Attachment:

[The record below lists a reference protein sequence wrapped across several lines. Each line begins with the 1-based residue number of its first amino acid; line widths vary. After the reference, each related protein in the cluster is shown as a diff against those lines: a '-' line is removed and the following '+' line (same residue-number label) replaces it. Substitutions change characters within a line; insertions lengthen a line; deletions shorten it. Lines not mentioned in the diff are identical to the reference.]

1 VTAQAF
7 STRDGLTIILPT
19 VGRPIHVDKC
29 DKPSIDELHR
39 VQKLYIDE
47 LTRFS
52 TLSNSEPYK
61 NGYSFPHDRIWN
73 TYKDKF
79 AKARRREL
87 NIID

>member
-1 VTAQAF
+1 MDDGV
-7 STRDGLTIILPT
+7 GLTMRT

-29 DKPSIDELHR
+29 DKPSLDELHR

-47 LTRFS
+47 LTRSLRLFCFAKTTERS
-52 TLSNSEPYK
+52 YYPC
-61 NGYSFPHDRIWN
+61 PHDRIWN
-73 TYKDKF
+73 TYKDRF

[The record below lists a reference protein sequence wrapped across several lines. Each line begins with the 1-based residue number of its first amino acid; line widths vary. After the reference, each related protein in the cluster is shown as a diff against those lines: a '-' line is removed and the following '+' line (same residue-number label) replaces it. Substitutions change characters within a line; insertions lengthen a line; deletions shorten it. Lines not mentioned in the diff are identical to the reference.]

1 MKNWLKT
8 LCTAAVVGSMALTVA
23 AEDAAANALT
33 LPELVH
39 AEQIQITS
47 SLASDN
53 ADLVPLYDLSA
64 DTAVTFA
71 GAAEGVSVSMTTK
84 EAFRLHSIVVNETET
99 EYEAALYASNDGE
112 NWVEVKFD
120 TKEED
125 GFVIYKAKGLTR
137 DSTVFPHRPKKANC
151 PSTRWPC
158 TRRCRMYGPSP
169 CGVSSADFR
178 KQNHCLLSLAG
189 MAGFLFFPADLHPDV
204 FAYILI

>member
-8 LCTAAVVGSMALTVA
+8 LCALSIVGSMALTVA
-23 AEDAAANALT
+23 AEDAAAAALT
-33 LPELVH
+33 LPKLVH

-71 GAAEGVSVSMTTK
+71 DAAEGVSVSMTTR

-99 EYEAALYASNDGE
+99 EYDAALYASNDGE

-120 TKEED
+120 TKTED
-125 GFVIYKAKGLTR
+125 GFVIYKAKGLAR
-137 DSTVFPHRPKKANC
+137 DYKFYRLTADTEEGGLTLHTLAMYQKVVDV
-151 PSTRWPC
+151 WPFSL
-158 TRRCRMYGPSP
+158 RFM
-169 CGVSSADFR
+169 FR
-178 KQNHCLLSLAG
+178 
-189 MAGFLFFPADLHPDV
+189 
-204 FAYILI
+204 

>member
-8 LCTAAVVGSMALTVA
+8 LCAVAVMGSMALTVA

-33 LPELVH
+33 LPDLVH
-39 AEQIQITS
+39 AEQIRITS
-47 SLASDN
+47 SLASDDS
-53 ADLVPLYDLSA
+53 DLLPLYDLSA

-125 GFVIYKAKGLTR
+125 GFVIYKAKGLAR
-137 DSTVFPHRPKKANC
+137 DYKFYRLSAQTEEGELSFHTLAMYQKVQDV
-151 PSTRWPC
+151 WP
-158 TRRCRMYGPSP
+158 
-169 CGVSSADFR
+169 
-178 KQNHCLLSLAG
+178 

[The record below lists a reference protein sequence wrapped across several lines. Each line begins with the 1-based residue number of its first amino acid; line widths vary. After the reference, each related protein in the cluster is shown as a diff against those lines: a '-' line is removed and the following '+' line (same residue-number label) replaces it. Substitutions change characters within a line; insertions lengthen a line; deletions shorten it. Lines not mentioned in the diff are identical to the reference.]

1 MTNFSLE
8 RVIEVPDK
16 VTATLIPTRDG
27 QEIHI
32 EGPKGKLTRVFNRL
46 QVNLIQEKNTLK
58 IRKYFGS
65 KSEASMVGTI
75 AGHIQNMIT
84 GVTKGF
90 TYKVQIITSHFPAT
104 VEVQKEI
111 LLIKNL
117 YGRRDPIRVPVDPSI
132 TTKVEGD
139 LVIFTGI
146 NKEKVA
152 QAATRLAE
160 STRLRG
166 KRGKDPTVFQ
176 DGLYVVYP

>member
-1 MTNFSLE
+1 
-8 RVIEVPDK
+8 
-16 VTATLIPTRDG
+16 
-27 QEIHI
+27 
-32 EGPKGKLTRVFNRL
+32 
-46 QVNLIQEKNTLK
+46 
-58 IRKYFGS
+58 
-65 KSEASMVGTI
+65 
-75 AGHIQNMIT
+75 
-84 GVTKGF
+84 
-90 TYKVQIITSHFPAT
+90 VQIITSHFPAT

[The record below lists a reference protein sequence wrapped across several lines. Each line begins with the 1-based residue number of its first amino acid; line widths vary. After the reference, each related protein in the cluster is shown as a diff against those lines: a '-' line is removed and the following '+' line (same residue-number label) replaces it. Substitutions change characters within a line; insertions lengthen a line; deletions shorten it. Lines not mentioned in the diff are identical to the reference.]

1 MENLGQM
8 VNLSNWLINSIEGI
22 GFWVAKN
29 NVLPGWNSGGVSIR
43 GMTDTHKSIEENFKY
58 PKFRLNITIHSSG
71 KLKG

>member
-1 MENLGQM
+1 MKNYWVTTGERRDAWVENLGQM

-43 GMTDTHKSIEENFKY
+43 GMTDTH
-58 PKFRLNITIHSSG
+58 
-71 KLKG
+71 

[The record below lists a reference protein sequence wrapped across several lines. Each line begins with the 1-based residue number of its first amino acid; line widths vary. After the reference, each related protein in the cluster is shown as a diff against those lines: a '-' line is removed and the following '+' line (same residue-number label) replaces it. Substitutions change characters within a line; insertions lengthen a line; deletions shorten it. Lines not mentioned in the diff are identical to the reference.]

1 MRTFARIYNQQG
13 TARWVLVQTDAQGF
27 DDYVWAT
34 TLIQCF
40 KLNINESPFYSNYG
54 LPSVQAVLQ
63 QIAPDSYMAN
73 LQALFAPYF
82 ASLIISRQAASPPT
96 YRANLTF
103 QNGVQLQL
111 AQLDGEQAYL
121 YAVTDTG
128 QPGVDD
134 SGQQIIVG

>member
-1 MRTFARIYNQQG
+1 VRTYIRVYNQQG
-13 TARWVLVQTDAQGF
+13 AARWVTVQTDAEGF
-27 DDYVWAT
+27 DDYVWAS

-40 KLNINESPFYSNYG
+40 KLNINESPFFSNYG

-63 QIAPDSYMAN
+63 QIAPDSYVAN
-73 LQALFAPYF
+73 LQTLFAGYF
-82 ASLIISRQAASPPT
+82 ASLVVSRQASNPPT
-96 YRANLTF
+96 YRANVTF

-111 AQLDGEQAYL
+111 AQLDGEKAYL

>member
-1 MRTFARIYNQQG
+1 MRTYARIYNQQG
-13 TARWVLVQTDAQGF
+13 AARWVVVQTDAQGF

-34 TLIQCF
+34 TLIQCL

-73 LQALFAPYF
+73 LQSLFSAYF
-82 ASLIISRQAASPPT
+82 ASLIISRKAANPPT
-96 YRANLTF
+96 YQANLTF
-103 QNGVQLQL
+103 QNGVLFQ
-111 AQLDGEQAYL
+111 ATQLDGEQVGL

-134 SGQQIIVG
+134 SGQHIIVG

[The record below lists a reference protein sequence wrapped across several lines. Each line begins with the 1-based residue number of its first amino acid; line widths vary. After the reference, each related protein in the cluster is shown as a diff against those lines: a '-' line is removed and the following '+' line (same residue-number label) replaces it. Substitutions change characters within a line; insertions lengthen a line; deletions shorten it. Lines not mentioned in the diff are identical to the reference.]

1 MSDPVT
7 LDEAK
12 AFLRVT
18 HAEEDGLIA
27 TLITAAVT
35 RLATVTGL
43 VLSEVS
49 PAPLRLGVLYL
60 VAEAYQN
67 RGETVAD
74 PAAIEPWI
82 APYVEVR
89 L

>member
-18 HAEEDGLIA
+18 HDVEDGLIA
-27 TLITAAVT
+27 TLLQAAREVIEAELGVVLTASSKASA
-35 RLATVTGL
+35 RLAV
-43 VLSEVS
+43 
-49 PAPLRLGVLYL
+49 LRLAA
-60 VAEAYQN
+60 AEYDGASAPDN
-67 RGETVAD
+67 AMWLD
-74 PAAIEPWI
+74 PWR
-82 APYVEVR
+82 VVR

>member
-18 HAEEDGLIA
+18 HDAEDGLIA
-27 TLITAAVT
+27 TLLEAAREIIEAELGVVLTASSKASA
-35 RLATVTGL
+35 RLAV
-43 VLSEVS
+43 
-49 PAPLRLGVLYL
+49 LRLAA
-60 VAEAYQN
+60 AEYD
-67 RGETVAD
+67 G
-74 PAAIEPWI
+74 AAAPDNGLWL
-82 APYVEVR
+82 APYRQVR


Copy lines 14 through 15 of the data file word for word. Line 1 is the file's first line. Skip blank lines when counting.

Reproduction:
-1 VTAQAF
+1 MDDGV